High-dose Influenza Vaccine Reduces Hospitalizations among Nursing Home Residents

High-dose Influenza Vaccine Reduces Hospitalizations among Nursing Home Residents

Results of a new study show that high-dose influenza vaccine could lead to fewer hospitalizations among nursing home residents.

Influenza is a major cause of serious illness and death among older adults, particularly among residents of nursing homes. Influenza infections can lead to lower respiratory tract infections, including pneumonia, bronchitis and tracheobronchitis, severe enough to warrant hospitalization. These infections can also increase mortality in older adults, particularly those frail residents of nursing homes.

Pneumonia and influenza are the fifth leading cause of death in older adults in the United States, according to the Centers for Medicare and Medicaid Services. To help reduce influenza transmission among nursing home residents, the CMS began requiring that nursing homes participating in the Medicare and Medicaid programs ensure their residents receive vaccinations for influenza and pneumococcal pneumonia in October of 2005. To help cover costs, Medicare pays for one seasonal influenza immunization each influenza season for all beneficiaries.

Between 71 and 85 percent of seasonal flu deaths occur in people age 65 and older, according to the Centers for Disease Control and Prevention, and between 54 and 70 percent of hospitalizations due to seasonal flu occur in this age group. Vaccinations can help reduce the risk of influenza infections.

High vaccination rates among nursing home residents and staff reduce transmission rates of the influenza virus. Vaccination can also significantly decrease hospitalization, pneumonia and related mortality, according to American Family Physician.

Reducing influenza infections is particularly important in nursing homes. Because of their age and comorbid conditions, residents there are at special risk for complications of influenza. Mortality rates can exceed 5 percent among nursing home residents during influenza outbreaks. The communal living environment makes transmission between residents more likely. Nursing staff, visiting friends and family members, volunteers, and other visitors increase the risk of exposure to the flu virus.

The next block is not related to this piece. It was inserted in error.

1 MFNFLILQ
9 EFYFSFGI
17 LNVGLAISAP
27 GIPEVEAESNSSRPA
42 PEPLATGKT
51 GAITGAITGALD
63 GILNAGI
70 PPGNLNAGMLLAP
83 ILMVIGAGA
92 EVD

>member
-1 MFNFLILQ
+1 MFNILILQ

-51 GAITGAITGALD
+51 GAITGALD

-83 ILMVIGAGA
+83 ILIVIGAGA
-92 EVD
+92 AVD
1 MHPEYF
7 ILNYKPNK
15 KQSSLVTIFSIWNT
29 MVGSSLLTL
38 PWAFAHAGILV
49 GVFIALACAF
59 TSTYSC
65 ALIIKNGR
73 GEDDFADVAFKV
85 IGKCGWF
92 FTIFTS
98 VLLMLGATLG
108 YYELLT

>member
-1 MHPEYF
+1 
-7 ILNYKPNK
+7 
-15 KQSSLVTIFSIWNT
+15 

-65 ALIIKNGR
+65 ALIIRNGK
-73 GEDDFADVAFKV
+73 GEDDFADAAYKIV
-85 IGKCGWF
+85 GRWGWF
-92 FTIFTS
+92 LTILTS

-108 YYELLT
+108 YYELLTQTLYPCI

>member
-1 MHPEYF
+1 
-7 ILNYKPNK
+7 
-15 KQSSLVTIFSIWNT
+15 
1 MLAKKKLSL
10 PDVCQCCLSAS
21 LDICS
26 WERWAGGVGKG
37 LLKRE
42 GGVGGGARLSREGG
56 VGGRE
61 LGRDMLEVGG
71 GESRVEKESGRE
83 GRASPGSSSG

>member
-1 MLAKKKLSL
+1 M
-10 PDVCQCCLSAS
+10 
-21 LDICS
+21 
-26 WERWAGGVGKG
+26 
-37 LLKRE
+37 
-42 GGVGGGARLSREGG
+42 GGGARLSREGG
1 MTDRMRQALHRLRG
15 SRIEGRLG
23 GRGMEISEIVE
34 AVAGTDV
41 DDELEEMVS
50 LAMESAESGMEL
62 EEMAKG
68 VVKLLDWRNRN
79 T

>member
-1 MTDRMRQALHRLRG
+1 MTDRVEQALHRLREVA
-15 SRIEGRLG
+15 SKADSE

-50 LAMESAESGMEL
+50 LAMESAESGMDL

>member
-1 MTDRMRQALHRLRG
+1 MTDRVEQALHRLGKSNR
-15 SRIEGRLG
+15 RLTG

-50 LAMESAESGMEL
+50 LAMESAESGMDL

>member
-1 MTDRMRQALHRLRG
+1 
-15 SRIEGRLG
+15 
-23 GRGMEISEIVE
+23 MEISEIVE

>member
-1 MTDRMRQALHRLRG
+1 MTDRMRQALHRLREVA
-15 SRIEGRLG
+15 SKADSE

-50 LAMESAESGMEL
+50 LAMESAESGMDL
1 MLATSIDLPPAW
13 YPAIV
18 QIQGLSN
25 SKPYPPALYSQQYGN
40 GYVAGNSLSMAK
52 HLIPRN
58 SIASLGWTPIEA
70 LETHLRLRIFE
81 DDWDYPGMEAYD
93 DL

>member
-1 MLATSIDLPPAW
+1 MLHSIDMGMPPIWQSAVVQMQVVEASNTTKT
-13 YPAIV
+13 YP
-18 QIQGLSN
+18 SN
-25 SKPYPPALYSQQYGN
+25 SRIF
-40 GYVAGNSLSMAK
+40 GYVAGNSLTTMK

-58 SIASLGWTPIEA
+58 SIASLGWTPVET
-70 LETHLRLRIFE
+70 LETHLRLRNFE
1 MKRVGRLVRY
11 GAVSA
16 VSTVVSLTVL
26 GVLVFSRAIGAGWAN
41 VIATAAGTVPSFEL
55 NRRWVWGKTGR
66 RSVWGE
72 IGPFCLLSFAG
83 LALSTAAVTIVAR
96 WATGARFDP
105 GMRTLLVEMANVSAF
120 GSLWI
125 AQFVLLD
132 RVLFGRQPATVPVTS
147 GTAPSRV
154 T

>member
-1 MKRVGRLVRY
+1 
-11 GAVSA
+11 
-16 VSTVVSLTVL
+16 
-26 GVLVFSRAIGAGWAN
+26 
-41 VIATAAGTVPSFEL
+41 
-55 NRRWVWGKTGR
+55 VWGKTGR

Unfortunately, vaccines do not work as well in older people.

Vaccinations work by introducing an antigen, which prompts an immune response that protects the body from subsequent viral infections. Older adults, particularly those with weakened immune systems, have a lower protective immune response to vaccination – their bodies do not respond adequately enough to build immunity to the viruses.

The new study, published in Lancet Respiratory Medicine, suggests quadrupling the dose of antigen to compensate.

Previous research showed that older adults responded better to high-dose vaccines, but that study involved older participants in good health. This newer study investigated whether high-dose vaccines would benefit older adults who are in poor health, like those who reside in nursing homes.

High-dose vaccinations work better in at-risk population

“In our study, a quarter of the sample was over 90. So we asked if the high-dose vaccine also would work better than regular-dose vaccine in the population we consider least able to respond. This paper says yes, it can,” said lead author Dr. Stefan Gravenstein, a professor at the School of Public Health at Brown University and at Warren Alpert Medical School. Gravenstein is an adjunct professor of medicine at Case Western Reserve University and is also affiliated with the Providence Veterans Affairs Medical Center.